For Immediate Release
World Report 2016: ‘Politics of Fear’ Threatens Rights
Terror Attacks, Refugee Crisis, and Broad Global Crackdown
ISTANBUL - The politics of fear led governments around the globe to roll back human rights during 2015.
In the 659-page World Report 2016, its 26th edition, Human Rights Watch reviews human rights practices in more than 90 countries. In his introductory essay, Executive Director Kenneth Roth writes that the spread of terrorist attacks beyond the Middle East and the huge flows of refugees spawned by repression and conflict led many governments to curtail rights in misguided efforts to protect their security. At the same time, authoritarian governments throughout the world, fearful of peaceful dissent that is often magnified by social media, embarked on the most intense crackdown on independent groups in recent times.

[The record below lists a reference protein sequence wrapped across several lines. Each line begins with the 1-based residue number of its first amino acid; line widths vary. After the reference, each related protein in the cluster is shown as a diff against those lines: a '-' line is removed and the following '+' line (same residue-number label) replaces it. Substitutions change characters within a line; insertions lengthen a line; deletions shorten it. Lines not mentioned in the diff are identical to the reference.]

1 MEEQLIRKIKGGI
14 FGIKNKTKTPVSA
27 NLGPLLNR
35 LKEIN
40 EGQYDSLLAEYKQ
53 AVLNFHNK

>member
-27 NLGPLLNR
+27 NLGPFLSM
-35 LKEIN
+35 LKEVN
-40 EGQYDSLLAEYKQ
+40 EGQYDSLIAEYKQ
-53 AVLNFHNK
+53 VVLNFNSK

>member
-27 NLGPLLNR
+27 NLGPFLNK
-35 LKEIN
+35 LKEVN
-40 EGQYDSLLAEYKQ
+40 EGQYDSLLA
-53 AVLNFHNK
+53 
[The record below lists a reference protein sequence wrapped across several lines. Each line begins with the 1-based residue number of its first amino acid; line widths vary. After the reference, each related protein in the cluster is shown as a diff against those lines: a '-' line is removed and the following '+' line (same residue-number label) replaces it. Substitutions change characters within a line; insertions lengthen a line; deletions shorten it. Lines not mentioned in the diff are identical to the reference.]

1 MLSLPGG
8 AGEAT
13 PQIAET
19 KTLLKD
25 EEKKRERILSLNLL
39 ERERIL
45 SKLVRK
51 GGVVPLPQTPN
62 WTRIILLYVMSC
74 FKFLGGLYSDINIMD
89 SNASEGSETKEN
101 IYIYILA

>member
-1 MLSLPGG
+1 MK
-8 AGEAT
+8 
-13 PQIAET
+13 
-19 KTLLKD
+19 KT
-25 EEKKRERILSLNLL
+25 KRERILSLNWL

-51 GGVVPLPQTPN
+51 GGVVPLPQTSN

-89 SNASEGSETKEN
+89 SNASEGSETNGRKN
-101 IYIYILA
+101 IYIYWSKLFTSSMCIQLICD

“Fear of terrorist attacks and mass refugee flows are driving many Western governments to roll back human rights protections,” Roth said. “These backward steps threaten the rights of all without any demonstrated effectiveness in protecting ordinary people.”
Significant refugee flows to Europe, spurred largely by the Syrian conflict, coupled with broadening attacks on civilians in the name of the extremist group Islamic State (also known as ISIS), have led to growing fear-mongering and Islamophobia, Human Rights Watch said. But as European governments close borders, they are reviving old patterns of shirking responsibility for refugees by passing the problem to countries on Europe’s periphery that are less equipped to house or protect refugees. The emphasis on the potential threat posed by refugees is also distracting European governments from addressing their homegrown terrorist threats and the steps needed to avoid social marginalization of disaffected populations.
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